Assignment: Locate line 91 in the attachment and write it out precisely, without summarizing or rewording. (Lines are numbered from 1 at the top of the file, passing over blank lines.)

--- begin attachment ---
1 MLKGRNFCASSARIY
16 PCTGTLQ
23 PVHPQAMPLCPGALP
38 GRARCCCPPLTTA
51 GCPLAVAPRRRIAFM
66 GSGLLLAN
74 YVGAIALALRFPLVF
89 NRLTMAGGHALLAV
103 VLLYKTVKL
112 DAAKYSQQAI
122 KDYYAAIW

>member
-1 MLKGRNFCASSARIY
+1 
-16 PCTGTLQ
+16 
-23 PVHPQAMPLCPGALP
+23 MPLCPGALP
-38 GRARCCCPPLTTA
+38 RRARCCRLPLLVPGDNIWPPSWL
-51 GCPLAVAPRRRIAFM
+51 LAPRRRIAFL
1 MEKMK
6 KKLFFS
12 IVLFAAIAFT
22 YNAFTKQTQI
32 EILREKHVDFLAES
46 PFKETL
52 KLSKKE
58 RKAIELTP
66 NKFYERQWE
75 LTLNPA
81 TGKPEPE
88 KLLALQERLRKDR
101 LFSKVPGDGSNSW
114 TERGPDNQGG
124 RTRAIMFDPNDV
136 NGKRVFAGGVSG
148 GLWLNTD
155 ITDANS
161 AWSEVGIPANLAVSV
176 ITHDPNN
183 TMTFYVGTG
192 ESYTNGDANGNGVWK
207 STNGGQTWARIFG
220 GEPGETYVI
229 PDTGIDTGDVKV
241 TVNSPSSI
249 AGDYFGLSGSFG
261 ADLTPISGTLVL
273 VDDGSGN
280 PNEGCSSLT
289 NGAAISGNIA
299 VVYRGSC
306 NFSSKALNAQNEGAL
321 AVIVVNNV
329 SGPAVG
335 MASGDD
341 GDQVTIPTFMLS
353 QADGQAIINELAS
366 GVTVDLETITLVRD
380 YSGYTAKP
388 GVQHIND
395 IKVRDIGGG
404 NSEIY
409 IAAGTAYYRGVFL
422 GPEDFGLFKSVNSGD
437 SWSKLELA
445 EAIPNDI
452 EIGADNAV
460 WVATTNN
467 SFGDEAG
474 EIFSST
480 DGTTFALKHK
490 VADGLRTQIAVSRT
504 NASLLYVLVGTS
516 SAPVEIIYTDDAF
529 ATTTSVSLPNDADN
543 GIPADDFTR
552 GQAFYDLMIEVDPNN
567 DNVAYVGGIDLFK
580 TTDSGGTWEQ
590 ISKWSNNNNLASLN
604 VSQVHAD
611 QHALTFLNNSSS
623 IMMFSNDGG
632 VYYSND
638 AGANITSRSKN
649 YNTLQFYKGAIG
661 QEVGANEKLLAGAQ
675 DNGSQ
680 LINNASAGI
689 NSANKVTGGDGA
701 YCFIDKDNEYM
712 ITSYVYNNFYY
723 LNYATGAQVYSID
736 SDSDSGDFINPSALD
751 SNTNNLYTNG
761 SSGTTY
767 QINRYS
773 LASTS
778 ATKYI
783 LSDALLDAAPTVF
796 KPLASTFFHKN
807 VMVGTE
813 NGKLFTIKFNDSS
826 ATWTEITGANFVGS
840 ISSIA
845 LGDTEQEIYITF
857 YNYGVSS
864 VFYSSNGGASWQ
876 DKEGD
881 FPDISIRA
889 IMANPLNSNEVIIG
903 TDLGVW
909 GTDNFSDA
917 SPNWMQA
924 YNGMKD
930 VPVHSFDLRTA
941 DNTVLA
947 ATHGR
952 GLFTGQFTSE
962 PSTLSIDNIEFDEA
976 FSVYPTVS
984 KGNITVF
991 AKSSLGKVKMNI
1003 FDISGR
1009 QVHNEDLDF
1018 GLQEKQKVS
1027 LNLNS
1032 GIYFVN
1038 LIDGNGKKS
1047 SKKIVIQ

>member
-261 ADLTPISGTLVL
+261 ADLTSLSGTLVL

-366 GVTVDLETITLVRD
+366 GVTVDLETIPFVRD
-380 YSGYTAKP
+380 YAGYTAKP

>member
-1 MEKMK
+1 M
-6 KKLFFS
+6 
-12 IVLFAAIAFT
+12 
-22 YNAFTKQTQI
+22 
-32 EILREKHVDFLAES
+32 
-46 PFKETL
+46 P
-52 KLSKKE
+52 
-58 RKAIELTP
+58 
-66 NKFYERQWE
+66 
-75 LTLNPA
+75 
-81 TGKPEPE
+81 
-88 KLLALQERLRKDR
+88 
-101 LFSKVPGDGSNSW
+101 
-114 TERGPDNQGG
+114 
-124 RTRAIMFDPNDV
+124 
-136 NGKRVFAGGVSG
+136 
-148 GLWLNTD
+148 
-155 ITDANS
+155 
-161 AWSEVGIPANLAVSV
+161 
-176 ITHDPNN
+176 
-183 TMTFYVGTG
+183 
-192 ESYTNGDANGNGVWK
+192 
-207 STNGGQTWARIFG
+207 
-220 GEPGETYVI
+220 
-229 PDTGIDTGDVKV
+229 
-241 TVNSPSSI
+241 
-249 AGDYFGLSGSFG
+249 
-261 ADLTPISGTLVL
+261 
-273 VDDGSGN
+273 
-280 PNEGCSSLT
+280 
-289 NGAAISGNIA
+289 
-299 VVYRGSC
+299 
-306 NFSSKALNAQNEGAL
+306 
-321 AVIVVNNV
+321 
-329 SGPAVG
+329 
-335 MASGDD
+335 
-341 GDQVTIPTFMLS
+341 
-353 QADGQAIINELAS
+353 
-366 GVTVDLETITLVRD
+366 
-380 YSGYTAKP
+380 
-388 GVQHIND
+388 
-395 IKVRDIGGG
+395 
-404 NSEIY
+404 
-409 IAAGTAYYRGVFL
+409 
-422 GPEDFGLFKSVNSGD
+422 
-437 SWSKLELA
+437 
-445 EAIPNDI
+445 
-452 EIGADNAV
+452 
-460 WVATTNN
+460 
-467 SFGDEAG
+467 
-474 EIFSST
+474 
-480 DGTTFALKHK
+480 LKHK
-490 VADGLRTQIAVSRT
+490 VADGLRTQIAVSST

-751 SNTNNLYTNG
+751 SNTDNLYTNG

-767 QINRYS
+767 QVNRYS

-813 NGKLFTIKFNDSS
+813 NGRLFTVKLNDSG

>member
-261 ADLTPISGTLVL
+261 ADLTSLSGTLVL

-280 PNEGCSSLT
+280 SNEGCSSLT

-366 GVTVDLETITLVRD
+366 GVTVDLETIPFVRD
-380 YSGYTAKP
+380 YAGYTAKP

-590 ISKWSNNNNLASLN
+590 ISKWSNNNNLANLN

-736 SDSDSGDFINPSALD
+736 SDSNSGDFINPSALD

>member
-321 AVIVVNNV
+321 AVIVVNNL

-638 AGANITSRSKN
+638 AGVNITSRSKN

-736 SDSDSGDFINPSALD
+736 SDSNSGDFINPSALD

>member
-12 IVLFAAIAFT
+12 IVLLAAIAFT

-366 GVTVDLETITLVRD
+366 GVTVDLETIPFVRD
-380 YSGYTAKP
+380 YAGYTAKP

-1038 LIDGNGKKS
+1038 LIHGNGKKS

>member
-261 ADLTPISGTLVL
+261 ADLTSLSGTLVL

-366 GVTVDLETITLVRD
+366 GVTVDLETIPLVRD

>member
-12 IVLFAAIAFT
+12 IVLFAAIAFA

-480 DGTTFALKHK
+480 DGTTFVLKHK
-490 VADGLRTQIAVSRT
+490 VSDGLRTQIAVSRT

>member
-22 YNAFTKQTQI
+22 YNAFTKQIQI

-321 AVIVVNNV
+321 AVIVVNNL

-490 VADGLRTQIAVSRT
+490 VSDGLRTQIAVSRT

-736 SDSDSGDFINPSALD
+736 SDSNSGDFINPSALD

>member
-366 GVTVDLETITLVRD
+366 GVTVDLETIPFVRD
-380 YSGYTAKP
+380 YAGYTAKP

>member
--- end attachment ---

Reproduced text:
675 DNGSQ